Modeling the Role of Peroxisome Proliferator-Activated Receptor c and MicroRNA-146 in Mucosal Immune Responses to Clostridium difficile
Guerrant, Richard L.
Roche, James K.
Warren, Cirle A.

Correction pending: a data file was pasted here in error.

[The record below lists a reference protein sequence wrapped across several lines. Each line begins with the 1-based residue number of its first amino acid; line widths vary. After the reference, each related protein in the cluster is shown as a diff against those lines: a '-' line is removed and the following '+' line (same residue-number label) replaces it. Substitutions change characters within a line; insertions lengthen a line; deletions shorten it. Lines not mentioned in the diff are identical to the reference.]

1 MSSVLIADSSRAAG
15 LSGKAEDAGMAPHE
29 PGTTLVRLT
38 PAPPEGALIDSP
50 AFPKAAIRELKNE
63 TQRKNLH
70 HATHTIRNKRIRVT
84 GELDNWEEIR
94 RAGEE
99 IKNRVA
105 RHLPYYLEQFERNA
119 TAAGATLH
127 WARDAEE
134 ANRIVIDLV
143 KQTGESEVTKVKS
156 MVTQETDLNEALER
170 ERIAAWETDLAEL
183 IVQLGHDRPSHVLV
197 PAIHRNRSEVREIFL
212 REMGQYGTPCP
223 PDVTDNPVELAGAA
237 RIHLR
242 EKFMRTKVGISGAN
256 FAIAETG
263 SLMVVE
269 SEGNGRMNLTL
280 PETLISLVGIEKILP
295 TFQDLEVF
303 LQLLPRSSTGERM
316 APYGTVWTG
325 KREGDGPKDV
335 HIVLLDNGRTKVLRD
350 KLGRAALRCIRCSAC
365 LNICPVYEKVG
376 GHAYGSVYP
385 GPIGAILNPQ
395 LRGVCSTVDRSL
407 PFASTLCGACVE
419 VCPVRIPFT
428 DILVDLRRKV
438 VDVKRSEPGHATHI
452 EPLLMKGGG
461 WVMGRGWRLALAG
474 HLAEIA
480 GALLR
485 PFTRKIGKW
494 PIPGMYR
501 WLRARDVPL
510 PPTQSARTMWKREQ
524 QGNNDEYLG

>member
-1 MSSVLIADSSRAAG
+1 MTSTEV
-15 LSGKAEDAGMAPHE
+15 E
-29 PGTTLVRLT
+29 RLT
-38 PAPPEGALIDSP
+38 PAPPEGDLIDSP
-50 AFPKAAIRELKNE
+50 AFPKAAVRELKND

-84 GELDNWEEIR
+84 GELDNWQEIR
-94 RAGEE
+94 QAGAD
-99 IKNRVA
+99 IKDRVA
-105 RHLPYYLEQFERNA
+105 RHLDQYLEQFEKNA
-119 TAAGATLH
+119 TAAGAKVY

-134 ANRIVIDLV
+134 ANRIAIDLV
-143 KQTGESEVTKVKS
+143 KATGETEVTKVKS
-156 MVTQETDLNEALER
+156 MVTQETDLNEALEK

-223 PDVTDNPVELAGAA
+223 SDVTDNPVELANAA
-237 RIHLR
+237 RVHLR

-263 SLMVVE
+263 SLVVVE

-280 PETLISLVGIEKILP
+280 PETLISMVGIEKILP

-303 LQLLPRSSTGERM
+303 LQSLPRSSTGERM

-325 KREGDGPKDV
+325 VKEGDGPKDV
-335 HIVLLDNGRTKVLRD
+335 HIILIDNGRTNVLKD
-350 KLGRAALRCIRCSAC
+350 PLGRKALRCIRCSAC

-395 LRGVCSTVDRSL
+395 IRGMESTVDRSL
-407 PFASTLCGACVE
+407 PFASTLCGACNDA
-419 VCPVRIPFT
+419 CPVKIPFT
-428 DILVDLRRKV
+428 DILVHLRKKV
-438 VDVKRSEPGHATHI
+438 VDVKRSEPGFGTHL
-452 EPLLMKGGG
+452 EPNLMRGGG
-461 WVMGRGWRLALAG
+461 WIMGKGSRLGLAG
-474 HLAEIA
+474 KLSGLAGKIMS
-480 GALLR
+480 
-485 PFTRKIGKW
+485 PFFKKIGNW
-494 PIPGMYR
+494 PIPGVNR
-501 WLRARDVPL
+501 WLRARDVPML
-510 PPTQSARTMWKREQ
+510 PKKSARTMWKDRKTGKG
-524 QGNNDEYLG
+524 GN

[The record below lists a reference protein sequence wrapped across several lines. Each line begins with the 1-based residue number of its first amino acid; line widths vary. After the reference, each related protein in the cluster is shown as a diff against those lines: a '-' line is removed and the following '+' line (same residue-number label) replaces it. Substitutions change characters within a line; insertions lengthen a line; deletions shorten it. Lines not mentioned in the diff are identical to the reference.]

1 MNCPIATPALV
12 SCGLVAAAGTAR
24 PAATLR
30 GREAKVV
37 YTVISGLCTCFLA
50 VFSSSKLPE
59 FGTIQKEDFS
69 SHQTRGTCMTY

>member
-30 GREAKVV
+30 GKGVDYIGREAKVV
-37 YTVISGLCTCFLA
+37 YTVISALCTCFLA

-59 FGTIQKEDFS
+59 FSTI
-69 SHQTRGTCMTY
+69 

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Clostridium difficile is an anaerobic bacterium that has re-emerged as a facultative pathogen and can cause nosocomial diarrhea, colitis or even death. Peroxisome proliferator-activated receptor (PPAR) c has been implicated in the prevention of inflammation in autoimmune and infectious diseases; however, its role in the immunoregulatory mechanisms modulating host responses to C. difficile and its toxins remains largely unknown. To characterize the role of PPARc in C. difficileassociated disease (CDAD), immunity and gut pathology, we used a mouse model of C. difficile infection in wild-type and T cell-specific PPARc null mice. The loss of PPARc in T cells increased disease activity and colonic inflammatory lesions following C. difficile infection. Colonic expression of IL-17 was upregulated and IL-10 downregulated in colons of T cellspecific PPARc null mice. Also, both the loss of PPARc in T cells and C. difficile infection favored Th17 responses in spleen and colonic lamina propria of mice with CDAD. MicroRNA (miRNA)-sequencing analysis and RT-PCR validation indicated that miR-146b was significantly overexpressed and nuclear receptor co-activator 4 (NCOA4) suppressed in colons of C. difficile infected mice. We next developed a computational model that predicts the upregulation of miR-146b, downregulation of the PPARc co-activator NCOA4, and PPARc, leading to upregulation of IL-17. Oral treatment of C. difficile-infected mice with the PPARc agonist pioglitazone ameliorated colitis and suppressed pro-inflammatory gene expression. In conclusion, our data indicates that miRNA-146b and PPARc activation may be implicated in the regulation of Th17 responses and colitis in C. difficile-infected mice.